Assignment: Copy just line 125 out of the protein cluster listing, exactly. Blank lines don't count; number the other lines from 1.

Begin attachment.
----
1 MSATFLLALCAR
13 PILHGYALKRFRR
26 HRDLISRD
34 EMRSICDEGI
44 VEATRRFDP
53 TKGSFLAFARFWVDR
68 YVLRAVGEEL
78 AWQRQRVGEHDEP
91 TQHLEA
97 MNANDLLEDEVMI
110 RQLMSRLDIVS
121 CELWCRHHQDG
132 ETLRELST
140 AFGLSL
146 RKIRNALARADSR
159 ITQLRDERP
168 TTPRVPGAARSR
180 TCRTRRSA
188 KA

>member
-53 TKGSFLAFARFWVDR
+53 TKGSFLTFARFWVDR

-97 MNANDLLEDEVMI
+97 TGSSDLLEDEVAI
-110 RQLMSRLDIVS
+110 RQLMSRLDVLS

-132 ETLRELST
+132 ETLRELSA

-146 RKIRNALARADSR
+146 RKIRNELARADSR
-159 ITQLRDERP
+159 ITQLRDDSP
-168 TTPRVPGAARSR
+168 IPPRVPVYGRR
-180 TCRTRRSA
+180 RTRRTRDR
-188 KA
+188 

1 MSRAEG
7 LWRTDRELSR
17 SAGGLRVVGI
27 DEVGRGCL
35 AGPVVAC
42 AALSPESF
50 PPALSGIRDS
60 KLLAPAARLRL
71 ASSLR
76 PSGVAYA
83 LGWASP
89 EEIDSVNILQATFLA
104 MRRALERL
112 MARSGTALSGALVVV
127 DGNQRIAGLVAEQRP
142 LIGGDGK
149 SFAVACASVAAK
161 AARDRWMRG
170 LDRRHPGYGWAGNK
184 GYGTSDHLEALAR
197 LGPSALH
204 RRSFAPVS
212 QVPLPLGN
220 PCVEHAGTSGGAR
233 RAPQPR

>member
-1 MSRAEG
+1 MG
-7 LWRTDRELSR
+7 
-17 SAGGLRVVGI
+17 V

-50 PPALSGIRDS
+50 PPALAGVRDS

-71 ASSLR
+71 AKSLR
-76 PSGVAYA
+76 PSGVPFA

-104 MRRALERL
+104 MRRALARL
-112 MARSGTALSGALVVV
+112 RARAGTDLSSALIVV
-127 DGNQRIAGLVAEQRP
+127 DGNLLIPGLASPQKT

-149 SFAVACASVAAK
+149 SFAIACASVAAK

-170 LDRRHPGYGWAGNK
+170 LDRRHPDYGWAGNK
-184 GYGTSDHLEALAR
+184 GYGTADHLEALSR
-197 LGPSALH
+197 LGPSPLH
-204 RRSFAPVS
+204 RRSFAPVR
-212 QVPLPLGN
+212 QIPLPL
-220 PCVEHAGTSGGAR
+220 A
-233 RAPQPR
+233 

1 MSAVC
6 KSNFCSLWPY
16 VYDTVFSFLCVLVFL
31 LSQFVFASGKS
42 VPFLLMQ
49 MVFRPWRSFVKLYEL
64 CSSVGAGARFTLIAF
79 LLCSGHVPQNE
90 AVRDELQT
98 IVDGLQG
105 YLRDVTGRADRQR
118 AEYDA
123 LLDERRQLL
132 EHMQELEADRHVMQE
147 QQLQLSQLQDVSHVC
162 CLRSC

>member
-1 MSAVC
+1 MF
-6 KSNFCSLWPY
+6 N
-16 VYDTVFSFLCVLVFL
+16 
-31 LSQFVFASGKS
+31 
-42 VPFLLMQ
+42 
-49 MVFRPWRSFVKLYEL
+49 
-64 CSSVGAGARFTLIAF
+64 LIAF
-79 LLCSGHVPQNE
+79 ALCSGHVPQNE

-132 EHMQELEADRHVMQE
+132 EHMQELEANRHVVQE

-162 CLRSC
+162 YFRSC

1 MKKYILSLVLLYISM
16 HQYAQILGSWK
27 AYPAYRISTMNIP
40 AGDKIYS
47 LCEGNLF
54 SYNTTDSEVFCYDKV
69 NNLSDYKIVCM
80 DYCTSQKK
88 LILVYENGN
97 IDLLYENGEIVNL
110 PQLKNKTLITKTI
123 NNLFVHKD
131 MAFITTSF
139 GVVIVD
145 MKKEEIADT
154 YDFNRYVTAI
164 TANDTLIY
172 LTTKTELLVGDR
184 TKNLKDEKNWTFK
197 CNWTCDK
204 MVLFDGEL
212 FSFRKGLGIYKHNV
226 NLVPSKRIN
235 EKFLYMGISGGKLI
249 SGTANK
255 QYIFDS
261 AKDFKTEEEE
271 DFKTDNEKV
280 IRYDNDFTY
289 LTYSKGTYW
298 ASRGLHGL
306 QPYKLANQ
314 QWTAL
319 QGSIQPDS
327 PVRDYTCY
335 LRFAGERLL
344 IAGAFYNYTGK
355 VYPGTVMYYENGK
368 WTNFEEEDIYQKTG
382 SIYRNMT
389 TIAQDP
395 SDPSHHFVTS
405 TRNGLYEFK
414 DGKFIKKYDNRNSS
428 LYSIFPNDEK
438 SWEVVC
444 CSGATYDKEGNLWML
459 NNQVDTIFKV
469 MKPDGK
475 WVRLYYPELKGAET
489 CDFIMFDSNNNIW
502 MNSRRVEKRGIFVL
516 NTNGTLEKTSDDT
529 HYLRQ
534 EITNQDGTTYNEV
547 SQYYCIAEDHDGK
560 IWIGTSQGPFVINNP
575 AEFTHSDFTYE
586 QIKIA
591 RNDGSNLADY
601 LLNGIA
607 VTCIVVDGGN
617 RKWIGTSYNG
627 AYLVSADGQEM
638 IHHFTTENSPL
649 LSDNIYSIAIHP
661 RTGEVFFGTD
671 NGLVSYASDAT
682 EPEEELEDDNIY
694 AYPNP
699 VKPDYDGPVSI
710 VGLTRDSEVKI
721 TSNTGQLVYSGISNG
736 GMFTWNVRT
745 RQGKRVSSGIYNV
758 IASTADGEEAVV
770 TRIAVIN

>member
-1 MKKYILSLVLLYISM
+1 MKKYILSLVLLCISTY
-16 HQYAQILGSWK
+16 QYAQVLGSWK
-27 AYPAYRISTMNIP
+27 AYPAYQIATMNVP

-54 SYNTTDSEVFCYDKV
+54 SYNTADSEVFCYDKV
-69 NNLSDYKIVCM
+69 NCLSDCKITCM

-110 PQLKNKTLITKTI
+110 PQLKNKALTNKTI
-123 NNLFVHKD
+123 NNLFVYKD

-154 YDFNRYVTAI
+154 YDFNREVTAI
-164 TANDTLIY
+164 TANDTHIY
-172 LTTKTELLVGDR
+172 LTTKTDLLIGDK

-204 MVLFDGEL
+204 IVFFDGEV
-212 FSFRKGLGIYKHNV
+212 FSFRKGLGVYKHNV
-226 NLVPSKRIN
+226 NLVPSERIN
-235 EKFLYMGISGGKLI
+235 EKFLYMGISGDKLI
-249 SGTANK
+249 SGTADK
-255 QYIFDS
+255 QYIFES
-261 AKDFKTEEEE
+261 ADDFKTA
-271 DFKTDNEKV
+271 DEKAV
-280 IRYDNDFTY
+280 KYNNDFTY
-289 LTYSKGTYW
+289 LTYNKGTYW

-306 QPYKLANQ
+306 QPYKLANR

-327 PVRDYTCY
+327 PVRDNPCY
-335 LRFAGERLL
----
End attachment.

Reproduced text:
+42 